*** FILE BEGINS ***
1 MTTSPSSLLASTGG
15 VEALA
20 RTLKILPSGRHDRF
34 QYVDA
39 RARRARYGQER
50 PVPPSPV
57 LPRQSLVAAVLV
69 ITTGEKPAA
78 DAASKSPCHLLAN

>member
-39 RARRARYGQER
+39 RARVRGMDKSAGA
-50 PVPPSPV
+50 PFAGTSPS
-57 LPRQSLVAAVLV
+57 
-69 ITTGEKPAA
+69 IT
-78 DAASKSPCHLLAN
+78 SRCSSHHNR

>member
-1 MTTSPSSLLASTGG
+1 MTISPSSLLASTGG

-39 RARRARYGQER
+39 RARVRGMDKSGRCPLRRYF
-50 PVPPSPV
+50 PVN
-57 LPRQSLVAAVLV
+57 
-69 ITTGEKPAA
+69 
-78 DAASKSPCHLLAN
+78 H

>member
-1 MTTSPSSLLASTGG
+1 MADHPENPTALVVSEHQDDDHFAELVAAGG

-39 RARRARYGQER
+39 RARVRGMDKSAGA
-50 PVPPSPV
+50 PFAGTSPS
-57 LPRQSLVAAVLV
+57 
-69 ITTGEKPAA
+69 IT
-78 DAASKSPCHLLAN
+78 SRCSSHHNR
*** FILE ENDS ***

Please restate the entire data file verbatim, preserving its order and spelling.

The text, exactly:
1 MTTSPSSLLASTGG
15 VEALA
20 RTLKILPSGRHDRF
34 QYVDA
39 RARRARYGQER
50 PVPPSPV
57 LPRQSLVAAVLV
69 ITTGEKPAA
78 DAASKSPCHLLAN

>member
-39 RARRARYGQER
+39 RARVRGMDKSAGA
-50 PVPPSPV
+50 PFAGTSPS
-57 LPRQSLVAAVLV
+57 
-69 ITTGEKPAA
+69 IT
-78 DAASKSPCHLLAN
+78 SRCSSHHNR

>member
-1 MTTSPSSLLASTGG
+1 MTISPSSLLASTGG

-39 RARRARYGQER
+39 RARVRGMDKSGRCPLRRYF
-50 PVPPSPV
+50 PVN
-57 LPRQSLVAAVLV
+57 
-69 ITTGEKPAA
+69 
-78 DAASKSPCHLLAN
+78 H

>member
-1 MTTSPSSLLASTGG
+1 MADHPENPTALVVSEHQDDDHFAELVAAGG

-39 RARRARYGQER
+39 RARVRGMDKSAGA
-50 PVPPSPV
+50 PFAGTSPS
-57 LPRQSLVAAVLV
+57 
-69 ITTGEKPAA
+69 IT
-78 DAASKSPCHLLAN
+78 SRCSSHHNR